722 - Sometimes you have to do this: Tom talks Sleeping Rough - Screw The Commute

722 – Sometimes you have to do this: Tom talks Sleeping Rough

I've been sleeping rough. That's what we're calling this episode. Sleeping rough. That's a term that goes around and it's usually people are homeless or not, you know, if they're sleeping in their car. Well, I'm not homeless and I'm not sleeping in my car. It also applies to some just sleep in some place that's not normally designed for people to sleep.

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Screw The Commute Podcast Show Notes Episode 722

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[00:23] Tom's introduction to Sleeping Rough

[01:46] Facing the Rainbow Bridge

[04:40] Pets are part of the human experience

[07:30] Having a “Vocal Dog”

[11:45] Sleeping Rough

Entrepreneurial Resources Mentioned in This Podcast

Higher Education Webinarhttps://screwthecommute.com/webinars

Screw The Commutehttps://screwthecommute.com/

entrepreneurship distance learning school, home based business, lifestyle business

Screw The Commute Podcast Apphttps://screwthecommute.com/app/

College Ripoff Quizhttps://imtcva.org/quiz

Know a young person for our Youth Episode Series? Send an email to Tom! – orders@antion.com

Have a Roku box? Find Tom's Public Speaking Channel there!https://channelstore.roku.com/details/267358/the-public-speaking-channel

How To Automate Your Businesshttps://screwthecommute.com/automatefree/

Internet Marketing Retreat and Joint Venture Programhttps://greatinternetmarketingtraining.com/


online shopping cart, ecommerce system




Disabilities Pagehttps://imtcva.org/disabilities/

Tom's Patreon Pagehttps://screwthecommute.com/patreon/

Tom on TikTokhttps://tiktok.com/@digitalmultimillionaire/

Rubix videohttps://www.facebook.com/antion/videos/10213480666944356/

Email Tom: Tom@ScrewTheCommute.com

Internet Marketing Training Centerhttps://imtcva.org/

Related Episodes

Public Wi-Fi – https://screwthecommute.com/720/

Matt Shoup – https://screwthecommute.com/721/

More Entrepreneurial Resources for Home Based Business, Lifestyle Business, Passive Income, Professional Speaking and Online Business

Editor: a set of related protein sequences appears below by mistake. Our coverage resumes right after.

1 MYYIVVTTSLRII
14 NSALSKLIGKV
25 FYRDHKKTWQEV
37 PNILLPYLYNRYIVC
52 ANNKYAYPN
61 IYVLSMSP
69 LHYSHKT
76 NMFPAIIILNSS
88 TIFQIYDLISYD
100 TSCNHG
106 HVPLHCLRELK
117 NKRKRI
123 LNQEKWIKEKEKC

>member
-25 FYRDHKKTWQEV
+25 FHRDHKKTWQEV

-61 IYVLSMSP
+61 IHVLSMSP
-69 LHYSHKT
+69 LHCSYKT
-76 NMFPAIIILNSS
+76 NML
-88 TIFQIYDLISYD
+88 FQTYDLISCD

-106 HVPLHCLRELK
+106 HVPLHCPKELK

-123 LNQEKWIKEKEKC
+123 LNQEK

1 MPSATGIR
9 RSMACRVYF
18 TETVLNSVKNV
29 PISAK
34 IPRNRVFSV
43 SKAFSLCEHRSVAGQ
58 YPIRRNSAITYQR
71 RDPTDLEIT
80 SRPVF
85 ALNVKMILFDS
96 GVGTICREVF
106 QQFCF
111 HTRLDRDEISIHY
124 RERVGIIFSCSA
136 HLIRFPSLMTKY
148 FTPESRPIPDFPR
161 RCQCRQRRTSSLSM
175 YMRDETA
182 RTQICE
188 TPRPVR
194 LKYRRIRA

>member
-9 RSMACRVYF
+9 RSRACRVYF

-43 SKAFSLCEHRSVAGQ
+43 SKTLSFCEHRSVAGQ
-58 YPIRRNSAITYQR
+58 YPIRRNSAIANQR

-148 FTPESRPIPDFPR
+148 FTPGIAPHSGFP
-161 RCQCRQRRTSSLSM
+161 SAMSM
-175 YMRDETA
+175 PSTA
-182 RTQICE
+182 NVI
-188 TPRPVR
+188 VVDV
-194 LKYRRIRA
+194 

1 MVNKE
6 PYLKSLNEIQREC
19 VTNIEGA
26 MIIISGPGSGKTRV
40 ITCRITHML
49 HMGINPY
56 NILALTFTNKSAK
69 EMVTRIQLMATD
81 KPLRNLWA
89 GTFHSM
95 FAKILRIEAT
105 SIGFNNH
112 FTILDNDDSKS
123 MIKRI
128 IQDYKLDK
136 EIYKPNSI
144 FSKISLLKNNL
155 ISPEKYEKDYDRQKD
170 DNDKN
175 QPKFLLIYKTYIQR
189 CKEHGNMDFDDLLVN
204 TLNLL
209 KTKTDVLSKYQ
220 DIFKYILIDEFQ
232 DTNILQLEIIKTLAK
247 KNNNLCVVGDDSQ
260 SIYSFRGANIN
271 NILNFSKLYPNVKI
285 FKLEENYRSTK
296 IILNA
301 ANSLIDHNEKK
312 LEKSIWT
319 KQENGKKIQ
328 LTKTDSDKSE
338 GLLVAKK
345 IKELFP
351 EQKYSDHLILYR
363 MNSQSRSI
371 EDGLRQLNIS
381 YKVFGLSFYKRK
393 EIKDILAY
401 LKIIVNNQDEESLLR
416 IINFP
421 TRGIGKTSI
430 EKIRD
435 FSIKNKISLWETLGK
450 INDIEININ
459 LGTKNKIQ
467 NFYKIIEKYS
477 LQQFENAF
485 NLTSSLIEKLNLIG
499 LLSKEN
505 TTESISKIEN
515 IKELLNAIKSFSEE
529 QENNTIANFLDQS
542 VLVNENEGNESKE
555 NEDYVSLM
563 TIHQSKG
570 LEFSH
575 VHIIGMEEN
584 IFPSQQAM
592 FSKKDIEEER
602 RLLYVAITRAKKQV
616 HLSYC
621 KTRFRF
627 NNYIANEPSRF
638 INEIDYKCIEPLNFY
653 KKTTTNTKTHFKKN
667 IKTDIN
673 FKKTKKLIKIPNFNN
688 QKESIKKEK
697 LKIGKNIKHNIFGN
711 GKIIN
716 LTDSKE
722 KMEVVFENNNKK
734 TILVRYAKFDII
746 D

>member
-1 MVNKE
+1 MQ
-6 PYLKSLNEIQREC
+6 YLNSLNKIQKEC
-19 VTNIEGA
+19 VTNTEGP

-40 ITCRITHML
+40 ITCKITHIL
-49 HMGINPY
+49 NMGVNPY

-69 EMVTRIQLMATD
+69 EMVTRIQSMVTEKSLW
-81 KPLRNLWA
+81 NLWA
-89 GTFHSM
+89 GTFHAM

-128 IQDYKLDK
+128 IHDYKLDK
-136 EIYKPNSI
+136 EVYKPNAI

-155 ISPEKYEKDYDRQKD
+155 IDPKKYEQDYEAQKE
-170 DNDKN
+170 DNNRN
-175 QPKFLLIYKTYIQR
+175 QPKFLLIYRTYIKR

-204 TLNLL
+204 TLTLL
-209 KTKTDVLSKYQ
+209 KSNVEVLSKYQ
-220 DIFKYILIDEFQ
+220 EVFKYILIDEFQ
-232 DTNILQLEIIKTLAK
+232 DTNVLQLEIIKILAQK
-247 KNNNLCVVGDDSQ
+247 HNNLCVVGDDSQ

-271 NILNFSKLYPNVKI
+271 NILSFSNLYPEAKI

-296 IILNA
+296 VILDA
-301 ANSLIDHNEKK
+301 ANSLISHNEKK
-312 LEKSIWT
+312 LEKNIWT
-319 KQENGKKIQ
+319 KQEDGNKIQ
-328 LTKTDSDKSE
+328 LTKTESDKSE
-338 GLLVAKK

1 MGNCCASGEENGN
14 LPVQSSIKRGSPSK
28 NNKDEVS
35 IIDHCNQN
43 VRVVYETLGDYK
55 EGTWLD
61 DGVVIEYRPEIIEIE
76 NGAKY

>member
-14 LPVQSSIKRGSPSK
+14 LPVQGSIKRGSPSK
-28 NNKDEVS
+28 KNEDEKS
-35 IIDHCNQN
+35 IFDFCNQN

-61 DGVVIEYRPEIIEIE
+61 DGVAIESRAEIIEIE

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entrepreneurship distance learning school, home based business, lifestyle business

entrepreneurship distance learning school, home based business, lifestyle business

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Episode 722 – Sleeping Rough
[00:00:08] Welcome to Screw the Commute. The entrepreneurial podcast dedicated to getting you out of the car and into the money, with your host, lifelong entrepreneur and multimillionaire, Tom Antion.

[00:00:24] Hey everybody, this is Tom here with episode 722 and I'm calling it Sleeping Rough. And this is definitely not my normal. High energy training session. In fact, I don't even want to be sitting here recording this right now. I really have better things to do. Which you'll learn about in a moment. Hope you too, miss. Episode 721 That was Matt Shoop. He's a serial entrepreneur. A lot of interesting things on that episode, and especially episode 720, which is about staying safe on public Wi-Fi. Of course, any time you want to get to a back episode, you go screw the commute.com/any episode number. And I guess if you want to, you can follow me on TikTok at tiktok.com/@digitalmultimillionaire and pick up a copy of our automation book. I'm a little bit out of it today, folks, but I think I have a message that for a lot of people will resonate. Pick up a copy of our automation book. It's screwthecommute.com/automatefree.